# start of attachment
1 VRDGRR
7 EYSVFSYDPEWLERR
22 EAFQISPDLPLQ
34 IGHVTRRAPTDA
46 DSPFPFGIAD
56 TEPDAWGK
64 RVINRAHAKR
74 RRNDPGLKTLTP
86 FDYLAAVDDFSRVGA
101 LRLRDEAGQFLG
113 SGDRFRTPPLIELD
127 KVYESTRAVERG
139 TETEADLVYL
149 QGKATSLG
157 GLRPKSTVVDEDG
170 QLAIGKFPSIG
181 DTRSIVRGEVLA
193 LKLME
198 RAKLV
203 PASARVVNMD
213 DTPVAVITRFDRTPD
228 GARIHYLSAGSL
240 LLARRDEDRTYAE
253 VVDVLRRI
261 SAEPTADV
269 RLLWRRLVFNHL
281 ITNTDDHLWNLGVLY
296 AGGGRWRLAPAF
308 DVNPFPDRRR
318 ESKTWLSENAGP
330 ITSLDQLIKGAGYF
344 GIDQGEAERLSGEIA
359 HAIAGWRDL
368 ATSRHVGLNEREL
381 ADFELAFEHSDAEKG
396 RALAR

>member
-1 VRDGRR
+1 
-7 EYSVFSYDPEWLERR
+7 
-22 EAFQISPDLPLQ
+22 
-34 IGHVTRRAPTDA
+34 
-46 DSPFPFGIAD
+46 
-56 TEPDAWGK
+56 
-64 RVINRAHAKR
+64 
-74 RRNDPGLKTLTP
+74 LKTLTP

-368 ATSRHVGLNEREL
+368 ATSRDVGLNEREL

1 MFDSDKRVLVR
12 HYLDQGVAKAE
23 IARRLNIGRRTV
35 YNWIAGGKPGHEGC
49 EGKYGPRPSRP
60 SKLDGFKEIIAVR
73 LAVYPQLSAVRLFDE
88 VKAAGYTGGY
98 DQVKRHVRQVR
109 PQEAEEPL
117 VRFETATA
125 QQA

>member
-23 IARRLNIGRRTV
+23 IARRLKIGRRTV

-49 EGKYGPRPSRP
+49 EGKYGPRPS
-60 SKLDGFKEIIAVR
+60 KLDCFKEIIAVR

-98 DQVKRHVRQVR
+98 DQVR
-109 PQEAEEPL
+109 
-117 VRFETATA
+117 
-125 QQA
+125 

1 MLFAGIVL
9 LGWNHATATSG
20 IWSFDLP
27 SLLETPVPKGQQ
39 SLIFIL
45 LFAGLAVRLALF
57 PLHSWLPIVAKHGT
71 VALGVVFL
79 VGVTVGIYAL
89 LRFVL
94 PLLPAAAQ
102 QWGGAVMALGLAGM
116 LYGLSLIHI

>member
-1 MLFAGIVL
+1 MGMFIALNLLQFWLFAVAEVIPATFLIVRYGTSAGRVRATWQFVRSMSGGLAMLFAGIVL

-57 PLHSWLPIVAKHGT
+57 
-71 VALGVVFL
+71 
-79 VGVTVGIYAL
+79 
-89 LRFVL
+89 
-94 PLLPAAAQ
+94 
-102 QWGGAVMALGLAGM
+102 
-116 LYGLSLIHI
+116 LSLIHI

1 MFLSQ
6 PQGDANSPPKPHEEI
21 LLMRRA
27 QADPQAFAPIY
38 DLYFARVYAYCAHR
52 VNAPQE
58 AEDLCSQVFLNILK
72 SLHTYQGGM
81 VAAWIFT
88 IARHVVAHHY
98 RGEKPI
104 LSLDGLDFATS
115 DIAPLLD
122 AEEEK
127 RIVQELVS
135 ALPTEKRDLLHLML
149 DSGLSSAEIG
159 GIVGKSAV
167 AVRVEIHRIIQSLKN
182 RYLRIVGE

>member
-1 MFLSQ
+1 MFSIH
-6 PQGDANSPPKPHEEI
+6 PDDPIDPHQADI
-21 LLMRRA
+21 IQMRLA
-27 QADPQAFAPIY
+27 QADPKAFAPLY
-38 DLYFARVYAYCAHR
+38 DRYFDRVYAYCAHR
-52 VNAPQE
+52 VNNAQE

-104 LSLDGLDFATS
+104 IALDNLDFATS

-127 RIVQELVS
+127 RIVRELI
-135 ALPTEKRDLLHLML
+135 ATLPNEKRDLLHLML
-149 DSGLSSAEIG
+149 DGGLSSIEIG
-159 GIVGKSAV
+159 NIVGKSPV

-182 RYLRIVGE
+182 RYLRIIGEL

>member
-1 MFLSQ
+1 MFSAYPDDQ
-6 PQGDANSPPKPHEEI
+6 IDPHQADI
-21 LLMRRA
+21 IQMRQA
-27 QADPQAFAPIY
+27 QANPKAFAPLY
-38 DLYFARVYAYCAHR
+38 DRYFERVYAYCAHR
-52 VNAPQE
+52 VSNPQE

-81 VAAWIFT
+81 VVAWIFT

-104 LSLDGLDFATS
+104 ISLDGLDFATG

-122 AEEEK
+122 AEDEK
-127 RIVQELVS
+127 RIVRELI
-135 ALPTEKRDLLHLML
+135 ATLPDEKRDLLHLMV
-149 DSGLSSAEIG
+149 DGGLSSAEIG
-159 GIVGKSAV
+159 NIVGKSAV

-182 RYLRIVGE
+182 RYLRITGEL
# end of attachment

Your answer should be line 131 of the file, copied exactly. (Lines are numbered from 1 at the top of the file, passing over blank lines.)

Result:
167 AVRVEIHRIIQSLKN